As the temperature dips lower in January and February we often encounter an expected but not exactly welcome house guest — the winter cold, or the even more demanding and obnoxious visitor, the flu. The cold brings a headache, sore throat, congestion, runny nose, sneezing and exhaustion. If it’s the flu, you can plan on body aches and a fever along with everything else. Naturally, you want to get rid of these guests as soon as possible.

The common cold is caused by any one of around 300 different viruses. These viruses evolve and mutate from one season to the next, which is why it’s impossible to develop a single vaccine effective against them all. Over-the-counter medications can’t prevent the common cold or flu either. In fact, over the long term, these medications can often make matters worse. Decongestants and antihistamines may treat obvious cold symptoms, but not the underlying infection. On top of that, they can actually suppress the body’s natural response — fevers, sneezing, coughing, etc. — to rid itself of an unwelcome intruder.

No one wants endure an untreated cold or flu. Thankfully, there are natural ways to strengthen your immune system and shorten a cold’s duration and severity. Prevention is always better than cure, and a strong immune system is the best defense against all infections. So here are some of the most useful natural remedies that can make the difference between winter well-being, and a lot of Kleenex and misery.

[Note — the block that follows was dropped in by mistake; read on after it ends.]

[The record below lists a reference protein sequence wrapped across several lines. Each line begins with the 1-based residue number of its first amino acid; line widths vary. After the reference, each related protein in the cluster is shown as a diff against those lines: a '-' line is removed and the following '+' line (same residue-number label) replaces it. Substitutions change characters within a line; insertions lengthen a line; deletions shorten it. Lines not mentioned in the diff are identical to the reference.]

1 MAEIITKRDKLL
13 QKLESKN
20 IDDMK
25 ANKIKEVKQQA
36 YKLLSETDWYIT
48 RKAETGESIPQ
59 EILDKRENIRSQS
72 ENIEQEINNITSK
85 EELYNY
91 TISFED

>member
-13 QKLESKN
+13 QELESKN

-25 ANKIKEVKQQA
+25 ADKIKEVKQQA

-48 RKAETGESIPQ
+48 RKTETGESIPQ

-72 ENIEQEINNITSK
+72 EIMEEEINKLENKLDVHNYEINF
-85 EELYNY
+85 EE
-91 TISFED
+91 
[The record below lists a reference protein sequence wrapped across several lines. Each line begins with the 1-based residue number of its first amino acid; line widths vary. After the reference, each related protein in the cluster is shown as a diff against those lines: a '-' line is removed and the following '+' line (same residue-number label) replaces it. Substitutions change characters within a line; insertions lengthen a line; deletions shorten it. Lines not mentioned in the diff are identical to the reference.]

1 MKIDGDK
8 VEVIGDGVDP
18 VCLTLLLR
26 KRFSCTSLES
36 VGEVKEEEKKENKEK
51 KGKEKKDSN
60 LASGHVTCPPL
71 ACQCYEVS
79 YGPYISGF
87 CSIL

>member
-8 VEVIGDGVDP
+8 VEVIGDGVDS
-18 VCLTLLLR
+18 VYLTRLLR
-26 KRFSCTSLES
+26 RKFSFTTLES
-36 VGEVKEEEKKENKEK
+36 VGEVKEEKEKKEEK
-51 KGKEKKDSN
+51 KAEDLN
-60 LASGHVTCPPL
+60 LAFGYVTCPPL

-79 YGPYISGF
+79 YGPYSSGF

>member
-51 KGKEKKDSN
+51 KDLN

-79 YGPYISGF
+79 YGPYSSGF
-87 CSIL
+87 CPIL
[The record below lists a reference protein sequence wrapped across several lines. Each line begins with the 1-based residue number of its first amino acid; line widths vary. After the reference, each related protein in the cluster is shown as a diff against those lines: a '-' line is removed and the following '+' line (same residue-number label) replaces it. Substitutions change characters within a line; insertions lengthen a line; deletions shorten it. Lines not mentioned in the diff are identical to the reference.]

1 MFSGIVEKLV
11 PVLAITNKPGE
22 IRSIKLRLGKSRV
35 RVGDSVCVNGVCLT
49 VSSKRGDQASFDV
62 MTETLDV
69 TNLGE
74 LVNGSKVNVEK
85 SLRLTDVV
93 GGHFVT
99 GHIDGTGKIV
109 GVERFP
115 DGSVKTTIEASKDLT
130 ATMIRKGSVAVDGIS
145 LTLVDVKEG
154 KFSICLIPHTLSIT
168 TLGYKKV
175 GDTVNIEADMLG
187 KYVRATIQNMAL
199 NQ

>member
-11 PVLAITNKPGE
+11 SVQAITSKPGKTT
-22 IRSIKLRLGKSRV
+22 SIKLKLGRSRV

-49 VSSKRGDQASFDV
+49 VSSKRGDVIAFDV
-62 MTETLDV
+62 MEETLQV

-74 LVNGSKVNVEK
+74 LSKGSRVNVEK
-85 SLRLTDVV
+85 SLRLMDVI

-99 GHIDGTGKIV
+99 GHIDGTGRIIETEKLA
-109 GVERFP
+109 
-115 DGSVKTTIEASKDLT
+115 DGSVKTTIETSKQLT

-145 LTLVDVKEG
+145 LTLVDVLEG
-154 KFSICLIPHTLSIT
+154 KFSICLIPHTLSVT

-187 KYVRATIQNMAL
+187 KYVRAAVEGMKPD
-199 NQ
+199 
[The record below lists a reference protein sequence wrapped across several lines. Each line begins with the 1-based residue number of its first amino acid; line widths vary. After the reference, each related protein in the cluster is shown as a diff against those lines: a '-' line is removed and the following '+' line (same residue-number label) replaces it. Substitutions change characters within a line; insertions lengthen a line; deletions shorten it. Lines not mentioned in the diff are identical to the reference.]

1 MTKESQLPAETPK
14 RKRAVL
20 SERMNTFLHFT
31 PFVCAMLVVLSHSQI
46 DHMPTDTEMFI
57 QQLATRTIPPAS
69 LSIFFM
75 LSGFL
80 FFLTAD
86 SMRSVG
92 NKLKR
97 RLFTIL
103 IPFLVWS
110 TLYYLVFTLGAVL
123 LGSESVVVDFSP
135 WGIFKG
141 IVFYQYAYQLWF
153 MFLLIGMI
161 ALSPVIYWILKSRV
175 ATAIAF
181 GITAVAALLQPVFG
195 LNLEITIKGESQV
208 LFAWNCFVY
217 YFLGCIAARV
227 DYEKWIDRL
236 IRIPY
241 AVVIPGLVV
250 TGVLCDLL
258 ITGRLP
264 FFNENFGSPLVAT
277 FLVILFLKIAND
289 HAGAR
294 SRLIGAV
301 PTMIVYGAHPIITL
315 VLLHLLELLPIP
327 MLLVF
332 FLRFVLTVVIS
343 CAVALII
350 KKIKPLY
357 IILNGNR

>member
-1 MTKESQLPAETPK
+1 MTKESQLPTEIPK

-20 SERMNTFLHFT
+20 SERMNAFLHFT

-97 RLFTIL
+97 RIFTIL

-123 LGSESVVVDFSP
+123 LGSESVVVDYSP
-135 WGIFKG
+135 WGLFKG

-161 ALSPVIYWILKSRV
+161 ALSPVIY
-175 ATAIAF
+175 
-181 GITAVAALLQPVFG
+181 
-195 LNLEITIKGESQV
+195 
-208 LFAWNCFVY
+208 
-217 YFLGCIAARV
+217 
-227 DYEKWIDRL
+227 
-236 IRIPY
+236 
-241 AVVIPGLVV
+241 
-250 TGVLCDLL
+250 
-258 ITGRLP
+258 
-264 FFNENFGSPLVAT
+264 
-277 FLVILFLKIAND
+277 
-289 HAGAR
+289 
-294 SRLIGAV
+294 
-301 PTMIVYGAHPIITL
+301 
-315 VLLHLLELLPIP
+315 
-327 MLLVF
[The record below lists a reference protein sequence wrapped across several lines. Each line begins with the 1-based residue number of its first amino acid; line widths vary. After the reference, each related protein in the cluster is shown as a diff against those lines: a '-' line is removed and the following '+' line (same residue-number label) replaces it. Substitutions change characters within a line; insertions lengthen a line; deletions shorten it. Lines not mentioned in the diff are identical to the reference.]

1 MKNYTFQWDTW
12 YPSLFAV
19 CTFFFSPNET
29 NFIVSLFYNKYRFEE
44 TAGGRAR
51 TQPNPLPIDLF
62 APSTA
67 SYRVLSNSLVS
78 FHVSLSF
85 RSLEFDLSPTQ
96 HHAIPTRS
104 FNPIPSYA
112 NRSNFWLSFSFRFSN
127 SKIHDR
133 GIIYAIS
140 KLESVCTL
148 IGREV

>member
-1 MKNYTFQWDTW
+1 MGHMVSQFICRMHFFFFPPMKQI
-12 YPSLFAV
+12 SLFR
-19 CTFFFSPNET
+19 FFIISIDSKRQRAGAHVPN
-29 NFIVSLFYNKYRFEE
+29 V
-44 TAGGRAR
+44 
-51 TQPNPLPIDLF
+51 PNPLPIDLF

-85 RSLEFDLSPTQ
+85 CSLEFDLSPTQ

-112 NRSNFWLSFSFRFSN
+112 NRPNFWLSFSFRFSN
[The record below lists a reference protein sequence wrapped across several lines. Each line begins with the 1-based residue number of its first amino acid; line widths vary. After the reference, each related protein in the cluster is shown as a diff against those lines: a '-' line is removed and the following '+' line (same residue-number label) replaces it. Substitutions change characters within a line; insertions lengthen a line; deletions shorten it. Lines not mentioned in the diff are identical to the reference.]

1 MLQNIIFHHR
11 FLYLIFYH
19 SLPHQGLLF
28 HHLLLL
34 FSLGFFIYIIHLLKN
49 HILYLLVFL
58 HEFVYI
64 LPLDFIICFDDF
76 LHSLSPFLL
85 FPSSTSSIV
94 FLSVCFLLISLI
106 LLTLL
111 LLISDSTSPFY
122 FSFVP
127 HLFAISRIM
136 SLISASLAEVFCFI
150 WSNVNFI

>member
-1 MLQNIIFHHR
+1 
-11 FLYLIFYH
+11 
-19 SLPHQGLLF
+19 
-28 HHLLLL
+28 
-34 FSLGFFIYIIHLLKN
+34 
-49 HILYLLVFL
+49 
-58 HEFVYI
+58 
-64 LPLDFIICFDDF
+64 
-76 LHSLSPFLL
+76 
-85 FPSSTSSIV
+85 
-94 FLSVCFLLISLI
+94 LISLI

Echinacea, or purple coneflower, has been used by Native American Indians for hundreds of years. In the 1930s, it became popular in Europe and the United States as a folk medicine. It lost its popularity with the arrival of antibiotics, which, ironically, only work against infections caused by bacteria — viruses, not bacteria, cause the common cold. Today in Germany, echinacea still remains the main remedy for minor respiratory infections and for good reason: it works.

Echinacea increases the “nonspecific” activity of the immune system; unlike a vaccine, which is active against a specific disease, echinacea stimulates the overall activity of the cells responsible for fighting all kinds of infections. It’s been shown to boost the production of a substance called interferon, which helps the body fight viral infections.

To get the benefits of this immune-boosting herb, take it at the first sign of a sniffle, or at the possibility of an infection (e.g. as soon as a family member gets a cold). Echinacea can also be used at a lower dose to help prevent a cold or flu. But don’t take it all winter long, as high doses for extended periods may eventually lead to a depressed immune system.